Readiness exercise tests Fort Moore’s energy resilience

By Alexander Gago, Fort Moore Public AffairsJanuary 22, 2024

Readiness exercise tests Fort Moore’s energy resilience
Justin Royer, a utility specialist with Fort Moore's Directorate of Public Works, points out which main post circuit would power up first using a microgrid generator on a map, during a rehearsal of concept drill Jan. 9, 2024. (Photo Credit: U.S. Army photo by Josef Cole, Public Affairs Specialist) VIEW ORIGINAL

FORT MOORE, Ga. – Fort Moore officials gathered at the emergency operations center to assess the installation's ability to achieve mission objectives during an energy resilience readiness exercise on post Jan. 12.

"We shut down the transmission feed for the main post power grid to evaluate the energy resilience and security throughout the main post and assess microgrid capability to perform critical missions without access to off-site energy resources," said Justin Royer, Directorate of Public Works utility specialist.

Royer explained how the exercise evaluates whether an installation can maintain a state of mission readiness during a main post power outage.

“This is an Army-directed exercise that evaluated the installation’s emergency and microgrid energy generation systems, critical infrastructure, and equipment,” said Royer. “The exercise allows leaders to assess capabilities required to support critical missions on the installation.”

Microgrids are small-scale electrical networks that operate independently or in tandem with large-scale electrical supplies to generate electricity for specific facilities, enabling installations to become self-sufficient during emergencies in which there could be a widespread power loss.

The power generation portion of the microgrid node consists of 15 natural-gas generators, comprised of four generator groups with a total capacity of 9.7 megawatts.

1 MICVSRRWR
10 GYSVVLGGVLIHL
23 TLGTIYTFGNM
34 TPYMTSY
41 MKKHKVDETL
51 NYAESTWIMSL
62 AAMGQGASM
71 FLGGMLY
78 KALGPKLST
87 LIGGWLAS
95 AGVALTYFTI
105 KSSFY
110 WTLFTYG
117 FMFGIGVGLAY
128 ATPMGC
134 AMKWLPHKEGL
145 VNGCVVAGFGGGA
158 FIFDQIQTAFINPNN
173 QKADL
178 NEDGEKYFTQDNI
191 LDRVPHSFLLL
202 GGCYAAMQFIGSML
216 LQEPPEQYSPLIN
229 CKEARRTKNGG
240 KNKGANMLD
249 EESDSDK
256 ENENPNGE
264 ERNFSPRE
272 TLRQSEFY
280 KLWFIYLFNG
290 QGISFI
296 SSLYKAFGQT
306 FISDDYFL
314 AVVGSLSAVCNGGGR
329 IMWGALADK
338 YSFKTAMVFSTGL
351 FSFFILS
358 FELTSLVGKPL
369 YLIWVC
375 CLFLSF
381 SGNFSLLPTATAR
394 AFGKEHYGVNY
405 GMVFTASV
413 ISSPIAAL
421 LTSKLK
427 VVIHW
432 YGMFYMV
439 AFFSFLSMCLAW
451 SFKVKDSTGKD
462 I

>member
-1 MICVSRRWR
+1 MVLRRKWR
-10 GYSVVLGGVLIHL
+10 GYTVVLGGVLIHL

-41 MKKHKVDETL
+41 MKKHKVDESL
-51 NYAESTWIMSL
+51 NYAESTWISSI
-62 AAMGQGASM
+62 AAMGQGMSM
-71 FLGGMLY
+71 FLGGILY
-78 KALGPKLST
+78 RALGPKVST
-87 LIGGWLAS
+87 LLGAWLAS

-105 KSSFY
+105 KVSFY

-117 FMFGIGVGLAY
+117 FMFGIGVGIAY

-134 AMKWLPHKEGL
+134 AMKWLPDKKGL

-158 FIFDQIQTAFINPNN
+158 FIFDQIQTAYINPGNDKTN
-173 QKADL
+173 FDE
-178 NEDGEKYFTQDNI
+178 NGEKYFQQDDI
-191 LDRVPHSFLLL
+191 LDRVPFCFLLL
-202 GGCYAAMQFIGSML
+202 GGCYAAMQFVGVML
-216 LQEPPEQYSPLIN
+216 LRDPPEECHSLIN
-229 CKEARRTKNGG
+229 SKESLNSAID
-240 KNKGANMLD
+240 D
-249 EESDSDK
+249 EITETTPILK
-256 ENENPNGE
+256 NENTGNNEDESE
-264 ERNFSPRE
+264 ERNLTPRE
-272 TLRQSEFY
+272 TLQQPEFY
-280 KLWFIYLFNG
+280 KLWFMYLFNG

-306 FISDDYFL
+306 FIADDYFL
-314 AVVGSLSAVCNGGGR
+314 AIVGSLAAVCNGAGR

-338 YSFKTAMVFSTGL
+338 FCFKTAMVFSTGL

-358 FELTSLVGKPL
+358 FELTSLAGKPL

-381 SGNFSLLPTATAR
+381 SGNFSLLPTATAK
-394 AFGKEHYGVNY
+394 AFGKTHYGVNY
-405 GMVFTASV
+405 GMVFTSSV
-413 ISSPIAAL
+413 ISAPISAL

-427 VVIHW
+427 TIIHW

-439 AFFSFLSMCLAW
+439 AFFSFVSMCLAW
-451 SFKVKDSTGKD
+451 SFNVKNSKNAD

“We now have the ability to supply the installation with 9.7 megawatts of power in the event of a major electrical outage,” said Royer.

An important piece of the power grid is the microgrid distribution automation center, which acts as the nerve center of the system, giving the grid the ability to self-heal by using analytics to pinpoint the segment where the fault is occurring.

“In addition to the microgrid, key facilities also have energy resilience built-in by having standby generators wired into the facilities,” said Royer.

John Nolt, chief of plans and operations, said the EOC is the focal point of Fort Moore's all-hazards mission command systems during disasters and emergencies.

"Whenever Fort Moore activates the EOC, it is always a great opportunity for the crisis action team to learn and grow in supporting the community,” said Nolt. "As with any all-hazard event, it is essential not to wait until you are in a crisis to come up with a plan, and that is why Fort Moore routinely exercises the installation's emergency management plan."

Nolt said the planning efforts were key to the success of the exercise and required thorough coordination between the EOC planning team, installation leadership, mission tenants, stakeholders, and utility partners.